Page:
Similarly strong reactions followed the breakdown of a huge gate at Folsom Dam in 1995. The breach spilled enough water each second to supply a family of five for a year and forced boaters, hikers and anglers to evacuate the American River, the Associated Press reported at the time.

Michael Macor, The Chronicle

Although the incident posed no danger to communities downstream, it prompted significant improvements in how dam gates are evaluated, inspected and maintained, McCann said, such as establishing regular replacements of mechanical components.

“All of this points to some level of concern about how we look at dams and how we capture evidence on issues that may be taking place that we are not uncovering and dealing with in a timely manner,” McCann said.

As of 2013, California budgeted nearly $12 million for its dam safety program, or more than $9,000 per regulated dam — compared to the national average of less than $1,000 per dam, according to National Inventory of Dams data. That funding does not include money for maintenance and repair, said Ogden of the Association of State Dam Safety Officials.

“They are really far and above any other state program,” he said. “They have a lot of resources and they use them.”

Still, critics argue that the investment is not enough for the nation’s largest and most complex water system, which was built with much different weather patterns in mind.

Due to ongoing climate change, experts say California’s expected snowfall will decrease, and the state will face longer stretches of drought followed by extreme rain and floods. Dams will likely be severely strained during wet years and should be upgraded to handle more punishing weather.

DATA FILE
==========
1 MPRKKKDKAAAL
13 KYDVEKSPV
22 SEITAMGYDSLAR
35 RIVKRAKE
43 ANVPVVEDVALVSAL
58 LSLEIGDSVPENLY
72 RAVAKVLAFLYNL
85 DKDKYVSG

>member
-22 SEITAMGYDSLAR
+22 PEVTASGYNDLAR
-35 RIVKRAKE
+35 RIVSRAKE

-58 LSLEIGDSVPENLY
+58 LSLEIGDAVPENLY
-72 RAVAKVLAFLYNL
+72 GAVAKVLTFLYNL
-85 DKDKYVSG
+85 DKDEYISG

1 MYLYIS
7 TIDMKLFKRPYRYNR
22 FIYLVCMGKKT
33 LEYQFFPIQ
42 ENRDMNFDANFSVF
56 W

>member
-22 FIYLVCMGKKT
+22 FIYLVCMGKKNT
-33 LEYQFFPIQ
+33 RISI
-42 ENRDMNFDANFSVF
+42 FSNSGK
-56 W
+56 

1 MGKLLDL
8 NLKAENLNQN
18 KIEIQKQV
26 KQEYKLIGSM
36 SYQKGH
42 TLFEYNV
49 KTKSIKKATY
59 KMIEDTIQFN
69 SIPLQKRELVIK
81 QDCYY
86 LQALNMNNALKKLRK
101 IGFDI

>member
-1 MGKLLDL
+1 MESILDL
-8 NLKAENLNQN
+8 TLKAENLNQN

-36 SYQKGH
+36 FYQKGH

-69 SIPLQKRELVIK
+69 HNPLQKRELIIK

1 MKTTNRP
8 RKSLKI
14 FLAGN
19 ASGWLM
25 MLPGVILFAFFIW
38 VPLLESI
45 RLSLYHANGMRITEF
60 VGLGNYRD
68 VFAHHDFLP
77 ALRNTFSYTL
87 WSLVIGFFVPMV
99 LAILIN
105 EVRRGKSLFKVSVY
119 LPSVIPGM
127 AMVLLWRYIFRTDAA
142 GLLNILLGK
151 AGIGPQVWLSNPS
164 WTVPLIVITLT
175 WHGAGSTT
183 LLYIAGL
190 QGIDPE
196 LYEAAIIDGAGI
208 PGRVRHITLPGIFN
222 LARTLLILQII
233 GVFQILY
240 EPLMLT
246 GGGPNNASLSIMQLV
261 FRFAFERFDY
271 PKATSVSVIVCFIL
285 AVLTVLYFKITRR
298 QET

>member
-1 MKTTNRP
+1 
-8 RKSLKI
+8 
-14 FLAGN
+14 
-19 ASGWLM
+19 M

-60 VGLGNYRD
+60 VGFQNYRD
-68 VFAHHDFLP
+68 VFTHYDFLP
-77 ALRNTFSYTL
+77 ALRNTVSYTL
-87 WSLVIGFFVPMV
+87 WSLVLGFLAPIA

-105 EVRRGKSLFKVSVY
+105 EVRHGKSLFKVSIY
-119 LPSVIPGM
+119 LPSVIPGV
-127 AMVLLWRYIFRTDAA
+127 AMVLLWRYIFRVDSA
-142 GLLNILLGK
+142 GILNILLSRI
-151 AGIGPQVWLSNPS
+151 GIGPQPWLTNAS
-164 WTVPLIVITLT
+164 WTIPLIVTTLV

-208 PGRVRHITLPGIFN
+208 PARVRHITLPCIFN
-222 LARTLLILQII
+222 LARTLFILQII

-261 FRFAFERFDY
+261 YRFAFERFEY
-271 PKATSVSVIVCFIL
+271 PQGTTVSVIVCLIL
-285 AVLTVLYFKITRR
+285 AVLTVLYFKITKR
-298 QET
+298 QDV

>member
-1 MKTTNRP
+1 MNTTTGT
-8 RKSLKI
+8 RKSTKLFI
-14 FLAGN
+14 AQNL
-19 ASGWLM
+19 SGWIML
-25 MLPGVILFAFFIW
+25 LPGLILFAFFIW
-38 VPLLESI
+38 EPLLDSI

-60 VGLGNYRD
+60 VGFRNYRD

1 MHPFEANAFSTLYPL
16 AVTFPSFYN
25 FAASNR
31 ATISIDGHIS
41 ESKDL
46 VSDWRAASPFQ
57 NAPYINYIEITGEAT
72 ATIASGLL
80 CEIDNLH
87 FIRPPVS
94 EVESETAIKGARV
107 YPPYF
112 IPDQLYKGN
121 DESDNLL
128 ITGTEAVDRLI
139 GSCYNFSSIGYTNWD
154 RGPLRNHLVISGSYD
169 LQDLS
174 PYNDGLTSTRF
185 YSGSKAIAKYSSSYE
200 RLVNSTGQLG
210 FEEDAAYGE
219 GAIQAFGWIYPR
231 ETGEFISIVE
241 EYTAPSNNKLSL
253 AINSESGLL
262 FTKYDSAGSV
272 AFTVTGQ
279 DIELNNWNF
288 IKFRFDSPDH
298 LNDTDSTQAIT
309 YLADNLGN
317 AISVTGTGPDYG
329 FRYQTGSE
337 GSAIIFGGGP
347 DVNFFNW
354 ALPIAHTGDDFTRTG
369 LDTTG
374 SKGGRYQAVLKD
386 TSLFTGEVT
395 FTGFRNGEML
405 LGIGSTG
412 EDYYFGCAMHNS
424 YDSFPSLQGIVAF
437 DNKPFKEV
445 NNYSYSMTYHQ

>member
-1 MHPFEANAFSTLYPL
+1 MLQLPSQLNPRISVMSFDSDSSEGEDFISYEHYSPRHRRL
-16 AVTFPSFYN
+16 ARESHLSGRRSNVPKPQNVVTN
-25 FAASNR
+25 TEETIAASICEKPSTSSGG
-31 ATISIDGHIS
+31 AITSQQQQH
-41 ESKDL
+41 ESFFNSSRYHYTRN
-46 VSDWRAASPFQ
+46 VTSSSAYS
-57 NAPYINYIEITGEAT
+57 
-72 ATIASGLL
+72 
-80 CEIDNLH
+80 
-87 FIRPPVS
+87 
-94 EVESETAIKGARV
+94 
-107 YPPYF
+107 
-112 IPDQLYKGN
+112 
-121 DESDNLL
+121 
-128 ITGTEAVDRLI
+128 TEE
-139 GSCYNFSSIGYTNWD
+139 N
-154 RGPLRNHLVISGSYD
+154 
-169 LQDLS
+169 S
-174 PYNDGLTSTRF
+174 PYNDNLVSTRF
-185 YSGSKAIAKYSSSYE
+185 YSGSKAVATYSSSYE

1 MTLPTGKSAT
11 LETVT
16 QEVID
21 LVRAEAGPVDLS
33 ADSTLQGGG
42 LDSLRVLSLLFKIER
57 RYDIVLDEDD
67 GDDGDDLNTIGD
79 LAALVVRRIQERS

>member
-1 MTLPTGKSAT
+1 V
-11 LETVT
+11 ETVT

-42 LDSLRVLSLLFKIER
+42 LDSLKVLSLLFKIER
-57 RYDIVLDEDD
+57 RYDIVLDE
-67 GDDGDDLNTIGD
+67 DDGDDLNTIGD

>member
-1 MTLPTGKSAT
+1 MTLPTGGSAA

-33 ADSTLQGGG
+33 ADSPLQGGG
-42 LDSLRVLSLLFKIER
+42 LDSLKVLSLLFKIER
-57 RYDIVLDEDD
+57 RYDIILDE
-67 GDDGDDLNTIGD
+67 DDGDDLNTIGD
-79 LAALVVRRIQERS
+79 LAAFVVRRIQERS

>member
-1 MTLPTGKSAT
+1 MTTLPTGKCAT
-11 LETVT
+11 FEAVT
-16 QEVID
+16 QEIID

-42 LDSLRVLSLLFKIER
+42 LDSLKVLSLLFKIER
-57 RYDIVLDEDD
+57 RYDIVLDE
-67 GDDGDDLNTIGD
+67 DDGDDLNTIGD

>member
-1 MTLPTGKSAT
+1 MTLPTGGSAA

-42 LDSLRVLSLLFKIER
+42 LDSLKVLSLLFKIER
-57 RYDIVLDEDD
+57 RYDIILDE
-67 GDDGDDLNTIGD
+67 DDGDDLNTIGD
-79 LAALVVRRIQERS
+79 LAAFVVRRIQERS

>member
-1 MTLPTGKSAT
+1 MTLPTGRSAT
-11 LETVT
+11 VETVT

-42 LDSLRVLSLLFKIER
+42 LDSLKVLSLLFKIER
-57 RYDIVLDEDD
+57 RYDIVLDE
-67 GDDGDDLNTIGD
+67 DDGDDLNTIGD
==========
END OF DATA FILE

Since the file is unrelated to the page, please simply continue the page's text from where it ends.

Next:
The 64-year-old Isabella Dam, on the Kern River near Bakersfield, is set to begin a sweeping $500 million reconstruction project this fall to address earthquake safety concerns, seepage problems and to prepare for more water flow than it was constructed to handle.

In the new design, the dam’s spillway capacity has been tripled to accommodate a “Noah-like event,” said Dana Munn, the Kern River Watermaster, who handles policy affecting the river.

“The crisis at Oroville tells us we need to be thinking more carefully about California’s overall water challenges,” said Gleick of the Pacific Institute. “We can’t take the old infrastructure’s safety for granted any longer.”

Nicholas Sitar, a UC Berkeley professor in civil and environmental engineering, said the situation at Oroville provides important lessons. Historically, the political climate in California has put dam maintenance and upgrades low on the state’s list of priorities — even as the risk of failure, and the potential for catastrophic damage, have steadily grown.

“The impact if something happens is so different than when these dams were built and designed,” Sitar said. “What was acceptable risk at the time is no longer acceptable.”

Residents of Oroville were confronted with that reality last week as their local dam turned from a scenic hill, often used for hiking and recreation, into a life-threatening hazard.

Joe Williams, a 27-year-old manager at a local coffee shop, said the evacuation was chaotic and surreal. Since his return last Tuesday, he said he has kept an emergency backpack full of clothes in his car just in case he must flee again.

“It has left us all with an uneasy feeling that hasn’t gone away yet,” Williams said.

Article by: Joaquin Palaomino and Cynthia Dizikes
Published: February 19, 2017 by The San Francisco Chronicle
Read original here.